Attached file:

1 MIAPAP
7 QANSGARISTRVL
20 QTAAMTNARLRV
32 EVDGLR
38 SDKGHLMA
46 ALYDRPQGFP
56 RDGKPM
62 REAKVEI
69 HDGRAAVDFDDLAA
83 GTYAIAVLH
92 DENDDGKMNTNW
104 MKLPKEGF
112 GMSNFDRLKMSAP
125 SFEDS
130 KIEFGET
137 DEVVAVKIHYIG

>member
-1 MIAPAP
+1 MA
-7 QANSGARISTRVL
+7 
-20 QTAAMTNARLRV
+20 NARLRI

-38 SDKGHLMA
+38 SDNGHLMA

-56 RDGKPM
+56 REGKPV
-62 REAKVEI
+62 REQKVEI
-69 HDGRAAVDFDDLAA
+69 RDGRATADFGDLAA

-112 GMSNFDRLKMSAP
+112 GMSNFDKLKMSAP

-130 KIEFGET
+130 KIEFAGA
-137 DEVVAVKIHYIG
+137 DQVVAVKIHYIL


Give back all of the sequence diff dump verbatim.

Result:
1 MIAPAP
7 QANSGARISTRVL
20 QTAAMTNARLRV
32 EVDGLR
38 SDKGHLMA
46 ALYDRPQGFP
56 RDGKPM
62 REAKVEI
69 HDGRAAVDFDDLAA
83 GTYAIAVLH
92 DENDDGKMNTNW
104 MKLPKEGF
112 GMSNFDRLKMSAP
125 SFEDS
130 KIEFGET
137 DEVVAVKIHYIG

>member
-1 MIAPAP
+1 MA
-7 QANSGARISTRVL
+7 
-20 QTAAMTNARLRV
+20 NARLRI

-38 SDKGHLMA
+38 SDNGHLMA

-56 RDGKPM
+56 REGKPV
-62 REAKVEI
+62 REQKVEI
-69 HDGRAAVDFDDLAA
+69 RDGRATADFGDLAA

-112 GMSNFDRLKMSAP
+112 GMSNFDKLKMSAP

-130 KIEFGET
+130 KIEFAGA
-137 DEVVAVKIHYIG
+137 DQVVAVKIHYIL